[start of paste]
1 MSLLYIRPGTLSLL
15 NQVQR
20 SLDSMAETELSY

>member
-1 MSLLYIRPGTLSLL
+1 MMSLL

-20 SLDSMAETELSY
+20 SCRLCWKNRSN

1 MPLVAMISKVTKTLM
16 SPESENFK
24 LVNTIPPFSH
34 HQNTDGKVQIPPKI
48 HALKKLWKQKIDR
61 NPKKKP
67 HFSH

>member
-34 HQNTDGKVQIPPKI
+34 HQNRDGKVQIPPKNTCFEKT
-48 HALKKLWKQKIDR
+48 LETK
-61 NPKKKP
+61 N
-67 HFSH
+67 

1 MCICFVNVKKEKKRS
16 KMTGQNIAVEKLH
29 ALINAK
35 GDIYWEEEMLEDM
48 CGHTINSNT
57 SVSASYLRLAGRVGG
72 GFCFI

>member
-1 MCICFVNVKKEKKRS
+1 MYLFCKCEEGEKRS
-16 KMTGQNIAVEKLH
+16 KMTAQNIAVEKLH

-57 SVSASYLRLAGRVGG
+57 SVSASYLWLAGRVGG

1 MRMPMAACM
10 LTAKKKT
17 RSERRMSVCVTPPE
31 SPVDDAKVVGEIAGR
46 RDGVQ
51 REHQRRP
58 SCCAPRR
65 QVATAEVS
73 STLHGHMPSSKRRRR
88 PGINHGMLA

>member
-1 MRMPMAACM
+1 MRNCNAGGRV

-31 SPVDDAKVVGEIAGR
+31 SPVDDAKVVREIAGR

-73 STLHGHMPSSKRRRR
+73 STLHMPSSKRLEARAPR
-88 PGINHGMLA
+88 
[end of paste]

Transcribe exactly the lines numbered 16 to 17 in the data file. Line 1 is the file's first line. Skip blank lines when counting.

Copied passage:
>member
-34 HQNTDGKVQIPPKI